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A-level results: Northern Ireland pupils top of class in UK once again as pass rate rises

By Rebecca Black

Published 14/08/2015

From left: Victoria College students Chloe Haylett, Ellen Beattie, Kathryn Shane, Jane Maguire, Kirsty Carruthers and Rachel Milligan got a combined nine A*s and 12 As in their results
From left: Victoria College students Chloe Haylett, Ellen Beattie, Kathryn Shane, Jane Maguire, Kirsty Carruthers and Rachel Milligan got a combined nine A*s and 12 As in their results

An increasing number of teenagers are staying on at school for their A-levels and performing even better than ever.

More than 25,000 students across Northern Ireland received their A-level and AS-level results yesterday, and again outperformed their counterparts in England and Wales.

Callum Canavan (18) from Londonderry, who was awarded five A*s and is now set to study natural sciences at Cambridge.

Students who gained four A*s grades included Emma Gilmartin (18), who attended Victoria College in south Belfast and is planning to study medicine at Queen's University.

There was also Erin Barry, who attended Coleraine High School and is going to study in Stanford in California, and Aaron Henry who studied at Cambridge House Grammar School in Ballymena and is going to study medicine at Oxford.

There was a slight dip in the number of students achieving A to A* grades this year compared to 2014 - from 29.9% to 29.3% - but the overall pass rate rose by 0.1%, with 98.2% of students achieving grades A* to E.

Maths emerged as the most popular subject for the first time, overtaking biology. And the number of girls taking it rose dramatically thanks to a renewed focus on workplace skills.

The upsurge, which was also seen in science, technology and engineering, came in response to calls from industry for more skilled employees.

Meanwhile, boys narrowed the gap with girls in terms of attainment. Last year, 6.8% of boys got A* grades, but this year that rose to 7.4%, compared to 7.8% of girls.

Overall, A-level entries rose by 2.5% from 31,600 in 2014 to 32,390 this year, indicating that more people have chosen to stay on at school.

UCAS, the body which places students into UK universities, said that more had been involved this year than last year.

More than 409,000 students found out yesterday they had been accepted to UK universities and colleges - up 3% against A-level results day in 2014. In Northern Ireland, the percentage figure (1%) was lower than the national average. Education Minister John O'Dowd congratulated students on their results.

Speaking during a visit to St Patrick's High School in Keady, Mr O'Dowd said he was delighted to offer his best wishes to the young people, their parents and teachers.

He added: "This year we have seen an increase in A-level entries, which is encouraging, and I am delighted that maths has topped the poll as the most popular subject.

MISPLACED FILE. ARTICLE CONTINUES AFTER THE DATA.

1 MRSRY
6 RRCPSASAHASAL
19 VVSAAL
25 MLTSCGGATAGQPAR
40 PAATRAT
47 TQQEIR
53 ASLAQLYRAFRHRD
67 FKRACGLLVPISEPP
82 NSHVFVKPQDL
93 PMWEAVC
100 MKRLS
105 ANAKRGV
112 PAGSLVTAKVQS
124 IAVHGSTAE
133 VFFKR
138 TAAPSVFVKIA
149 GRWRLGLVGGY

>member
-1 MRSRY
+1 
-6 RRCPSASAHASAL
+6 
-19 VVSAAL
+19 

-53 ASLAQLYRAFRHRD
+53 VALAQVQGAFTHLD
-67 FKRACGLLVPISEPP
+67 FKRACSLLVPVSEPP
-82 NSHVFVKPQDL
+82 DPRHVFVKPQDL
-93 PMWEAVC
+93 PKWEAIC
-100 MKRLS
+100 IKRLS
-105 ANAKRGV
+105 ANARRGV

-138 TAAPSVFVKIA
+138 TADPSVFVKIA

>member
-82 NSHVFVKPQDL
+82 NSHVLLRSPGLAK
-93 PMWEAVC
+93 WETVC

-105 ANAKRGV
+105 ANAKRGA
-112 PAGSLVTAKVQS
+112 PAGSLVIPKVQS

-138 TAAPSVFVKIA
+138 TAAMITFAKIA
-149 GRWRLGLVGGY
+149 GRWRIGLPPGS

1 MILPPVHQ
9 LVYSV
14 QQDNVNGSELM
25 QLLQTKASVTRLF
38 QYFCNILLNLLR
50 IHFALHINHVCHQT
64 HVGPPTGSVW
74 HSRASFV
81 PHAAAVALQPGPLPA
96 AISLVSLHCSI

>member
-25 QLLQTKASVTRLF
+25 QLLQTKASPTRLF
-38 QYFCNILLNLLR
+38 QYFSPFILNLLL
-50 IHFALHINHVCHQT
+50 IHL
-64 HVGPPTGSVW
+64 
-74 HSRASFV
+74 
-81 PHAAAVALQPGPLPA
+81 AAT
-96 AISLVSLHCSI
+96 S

"For other young people, today's results will not be what they had hoped. I would encourage them not to be disheartened.

"The pathways through study and training to employment are not the same for everyone, and help and advice is available.

"Teachers, careers advisers and parents can offer good advice and support on the options available to you."

Chris Keates, general secretary of the NASUWT, the largest teachers' union in Northern Ireland, added: "Teachers in Northern Ireland have achieved these excellent results despite the constant threat of job loss, the burden of excessive workload, schools reorganisation and year-on-year budget cuts. Teachers and pupils should be congratulated for the success they have achieved."

Exam results... what now?

Frances O’Hara, head of the Department for Employment and Learning’s Careers Service, answers some frequently asked questions.

Q. What can Careers Service offer me?

A. Professionally qualified careers advisers provide impartial guidance to young people and adults. They are based in Jobcentres, Jobs and Benefit offices and Careers Offices throughout Northern Ireland. The Careers Service also has six customised centres in Belfast, Dungannon, Bangor, Ballymena, Downpatrick and Londonderry.

Q. I did not achieve the required results for my chosen universities.  What are my options?

A. There are a number of possibilities and will depend on your own circumstances. Contact a careers adviser or careers teacher as soon as possible to help decide what is best for you. Options could include an alternative degree or qualifications, an apprenticeship, employment or self-employment, a gap year or maybe resits.

Q. Where will future jobs be?

A. A number of sectors have been identified by the Minister for Employment and Learning. They are business services (including ICT); financial services; advanced engineering; advanced manufacturing and materials; food and drink/agri foods; hotels and catering (in support of tourism); retail; health and life sciences, and creative industries and digital media.

Q. What about Further Education college?

A. These offer you the opportunity to study a wide range of full-time courses to suit your career path. They include A-levels; GCSE; vocational qualifications; apprenticeships; foundation degrees; higher level apprenticeships etc. You can find out more at

More information and details of how to contact your local careers adviser are available at or phone 0300 200 7820. 

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